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Biodiversity and Ecosystem services: a global assessment of their trends

 

Glossary over Biodiversity and Ecosystem services: a global assessment of their trends

Adaptation

Adjustment in natural or human systems to a new or changing environment.

Various types of adaptation can be distinguished, including anticipatory and reactive adaptation, private and public adaptation, and autonomous and planned adaptation. (Source: Millennium Ecosystem Assessment
 Glossary )

Adverse health effect

A change in body function or cell structure that might lead to disease or health problems. (Source: ATSDR Glossary of Terms  )

Afforestation

The establishment of a forest through tree planting or seeding on land that has lacked forest cover for a very long time or has never been forested. (Source: GreenFacts)

Alien species

An alien species is a species introduced outside its normal distribution.

Invasive alien species are alien species whose establishment and spread modify ecosystems, habitats, or species. (Source: MA  Glossary )

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Anthropogenic

Originating from the activity of humans. (Source: GreenFacts )

Aquaculture

Breeding and rearing of fish, shellfish, or plants in ponds, enclosures, or other forms of confinement in fresh or marine waters for the direct harvest of the product. (Source: MA   Glossary )

Belgian Federal Public Service for Health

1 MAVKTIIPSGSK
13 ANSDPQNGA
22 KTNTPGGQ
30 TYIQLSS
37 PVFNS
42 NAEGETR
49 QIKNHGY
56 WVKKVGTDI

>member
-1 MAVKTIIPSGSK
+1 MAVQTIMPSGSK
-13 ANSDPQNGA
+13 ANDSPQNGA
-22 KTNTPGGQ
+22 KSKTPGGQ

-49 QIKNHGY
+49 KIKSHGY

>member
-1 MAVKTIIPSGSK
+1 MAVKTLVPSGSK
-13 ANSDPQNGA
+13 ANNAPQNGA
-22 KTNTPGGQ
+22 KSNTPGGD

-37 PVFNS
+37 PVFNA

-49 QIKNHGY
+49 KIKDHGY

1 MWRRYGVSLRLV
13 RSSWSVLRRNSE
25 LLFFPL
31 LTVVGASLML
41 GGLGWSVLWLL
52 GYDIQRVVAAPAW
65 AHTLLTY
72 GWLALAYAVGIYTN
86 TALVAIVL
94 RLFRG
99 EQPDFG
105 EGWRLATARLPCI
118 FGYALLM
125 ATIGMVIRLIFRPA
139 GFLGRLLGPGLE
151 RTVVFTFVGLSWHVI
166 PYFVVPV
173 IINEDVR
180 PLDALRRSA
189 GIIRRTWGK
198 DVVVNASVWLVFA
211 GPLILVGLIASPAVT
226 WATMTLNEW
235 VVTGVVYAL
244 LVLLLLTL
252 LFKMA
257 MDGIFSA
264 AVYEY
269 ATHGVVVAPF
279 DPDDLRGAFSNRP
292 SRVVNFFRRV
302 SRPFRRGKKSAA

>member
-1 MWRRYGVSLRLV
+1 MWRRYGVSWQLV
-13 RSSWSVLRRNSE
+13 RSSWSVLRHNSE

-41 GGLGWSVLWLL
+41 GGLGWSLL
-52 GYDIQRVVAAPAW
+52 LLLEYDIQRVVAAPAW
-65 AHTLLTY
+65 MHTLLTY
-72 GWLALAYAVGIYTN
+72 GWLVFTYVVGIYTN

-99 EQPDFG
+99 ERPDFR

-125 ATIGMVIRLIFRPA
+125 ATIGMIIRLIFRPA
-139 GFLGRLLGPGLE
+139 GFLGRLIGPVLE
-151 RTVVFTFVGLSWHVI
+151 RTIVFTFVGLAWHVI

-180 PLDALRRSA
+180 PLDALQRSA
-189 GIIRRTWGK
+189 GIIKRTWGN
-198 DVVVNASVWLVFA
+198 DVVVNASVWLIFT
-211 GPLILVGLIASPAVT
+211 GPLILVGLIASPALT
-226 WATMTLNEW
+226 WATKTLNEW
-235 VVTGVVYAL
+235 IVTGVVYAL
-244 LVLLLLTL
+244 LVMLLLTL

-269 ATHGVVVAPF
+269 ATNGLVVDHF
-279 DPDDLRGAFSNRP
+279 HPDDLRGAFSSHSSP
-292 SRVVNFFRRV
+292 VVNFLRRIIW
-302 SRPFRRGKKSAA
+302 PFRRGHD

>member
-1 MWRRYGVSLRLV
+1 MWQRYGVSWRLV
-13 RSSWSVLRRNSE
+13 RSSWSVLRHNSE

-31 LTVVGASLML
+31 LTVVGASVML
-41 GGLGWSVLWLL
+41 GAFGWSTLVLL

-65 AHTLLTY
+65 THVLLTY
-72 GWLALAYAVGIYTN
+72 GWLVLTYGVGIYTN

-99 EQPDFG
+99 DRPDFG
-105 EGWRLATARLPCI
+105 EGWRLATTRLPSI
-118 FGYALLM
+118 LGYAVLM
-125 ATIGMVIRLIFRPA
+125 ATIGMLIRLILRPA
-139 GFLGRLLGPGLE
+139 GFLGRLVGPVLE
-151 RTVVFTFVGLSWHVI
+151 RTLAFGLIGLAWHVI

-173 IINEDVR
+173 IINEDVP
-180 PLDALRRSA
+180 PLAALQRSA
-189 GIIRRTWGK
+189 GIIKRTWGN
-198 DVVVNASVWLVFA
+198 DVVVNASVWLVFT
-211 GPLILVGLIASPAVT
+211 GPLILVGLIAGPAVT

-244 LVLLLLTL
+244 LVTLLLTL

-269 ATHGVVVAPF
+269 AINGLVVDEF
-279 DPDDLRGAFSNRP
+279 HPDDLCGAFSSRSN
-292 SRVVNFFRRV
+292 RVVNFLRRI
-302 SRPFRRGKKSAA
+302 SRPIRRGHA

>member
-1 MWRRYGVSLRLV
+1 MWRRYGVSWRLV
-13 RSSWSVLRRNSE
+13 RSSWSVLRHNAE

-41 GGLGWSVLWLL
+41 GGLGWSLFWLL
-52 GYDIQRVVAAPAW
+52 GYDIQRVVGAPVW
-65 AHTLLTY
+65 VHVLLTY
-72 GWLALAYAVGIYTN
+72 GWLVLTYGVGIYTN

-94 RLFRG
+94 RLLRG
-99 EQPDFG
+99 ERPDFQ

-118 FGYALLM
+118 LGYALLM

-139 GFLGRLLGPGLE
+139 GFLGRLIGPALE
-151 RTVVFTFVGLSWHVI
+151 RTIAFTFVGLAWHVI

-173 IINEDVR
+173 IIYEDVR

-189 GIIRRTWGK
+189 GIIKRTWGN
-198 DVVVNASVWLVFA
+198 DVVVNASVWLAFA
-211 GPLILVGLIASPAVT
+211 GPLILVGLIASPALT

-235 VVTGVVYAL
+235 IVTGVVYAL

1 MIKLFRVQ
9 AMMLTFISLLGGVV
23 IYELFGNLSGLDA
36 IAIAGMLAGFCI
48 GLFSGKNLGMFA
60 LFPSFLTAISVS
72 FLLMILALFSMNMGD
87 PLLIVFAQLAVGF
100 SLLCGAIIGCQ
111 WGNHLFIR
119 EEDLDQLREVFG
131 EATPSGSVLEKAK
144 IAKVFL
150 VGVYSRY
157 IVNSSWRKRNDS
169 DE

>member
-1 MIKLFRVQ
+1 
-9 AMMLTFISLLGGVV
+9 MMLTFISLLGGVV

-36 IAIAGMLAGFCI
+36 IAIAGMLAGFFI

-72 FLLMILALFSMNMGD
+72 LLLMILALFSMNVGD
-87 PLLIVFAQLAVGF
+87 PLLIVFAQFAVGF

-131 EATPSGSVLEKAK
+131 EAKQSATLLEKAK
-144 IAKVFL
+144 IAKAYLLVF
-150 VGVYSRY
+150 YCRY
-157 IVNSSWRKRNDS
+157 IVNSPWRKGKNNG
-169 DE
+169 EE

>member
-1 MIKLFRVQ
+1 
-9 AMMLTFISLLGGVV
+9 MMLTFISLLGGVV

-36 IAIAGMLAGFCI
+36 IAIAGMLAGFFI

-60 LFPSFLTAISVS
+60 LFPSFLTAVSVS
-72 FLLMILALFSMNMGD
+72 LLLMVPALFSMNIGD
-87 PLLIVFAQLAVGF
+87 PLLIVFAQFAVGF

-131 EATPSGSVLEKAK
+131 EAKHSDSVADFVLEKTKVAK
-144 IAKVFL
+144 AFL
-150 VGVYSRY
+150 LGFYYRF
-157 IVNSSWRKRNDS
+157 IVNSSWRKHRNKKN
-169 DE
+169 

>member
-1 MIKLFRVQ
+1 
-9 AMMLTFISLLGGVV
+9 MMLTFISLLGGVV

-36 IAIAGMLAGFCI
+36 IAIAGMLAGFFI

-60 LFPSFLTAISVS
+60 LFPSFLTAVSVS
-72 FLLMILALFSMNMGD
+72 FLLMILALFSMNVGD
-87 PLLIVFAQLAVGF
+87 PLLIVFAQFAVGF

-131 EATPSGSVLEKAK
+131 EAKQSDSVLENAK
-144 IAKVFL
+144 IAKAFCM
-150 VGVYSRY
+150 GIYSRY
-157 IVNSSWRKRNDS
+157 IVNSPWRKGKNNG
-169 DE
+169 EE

The Federal Public Service (FPS) Health, Food Chain Safety and Environment was set up in 2001. Its competencies were transferred from :

  • the former Ministry of Social Affairs, Health and Environment
  • the regionalized Ministry of Agriculture

The following scientific establishments are linked to the FPS and carry out research into policy-supporting matters or issue advisory reports :

  • VAR, Veterinary and Agrochemical Research Centre
  • IPH, Scientific Institute of Public Health
  • SHC, Superior Health Council

The Federal Agency for Food Chain Security is responsible for all verifications with regard to food safety. (Source: http://www.health.belgium.be/en/about-fps  )

Biodiversity

Biodiversity is a contraction of biological diversity. Biodiversity reflects the number, variety and variability of living organisms.

It includes diversity within species (genetic diversity), between species (species diversity), and between ecosystems (ecosystem diversity). (Source: GreenFacts)

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Bioenergy

Renewable energy made from materials from biological sources. Wood, charcoal, manure and crop residues are all traditional forms of bioenergy.

Bioenergy carriers produced from crops like maize or sugarcane are known as biofuels, while biogas refers to the mixture of methane and carbon dioxide produced by the bacterial decomposition of organic wastes. (Source: GreenFacts )

Biome

Ecological communities of living things, such as microorganisms, plants and animals; the communities form as a result of the physical surroundings, including the land, air, and water of an area. For example, deserts, grasslands, and tropical rainforests are biomes. (Source: Exploring the Environment Glossary  )

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Biosphere

The part of the Earth and its atmosphere in which living organisms exist or that is capable of supporting life. (Source: NRDC glossary  )

Cancer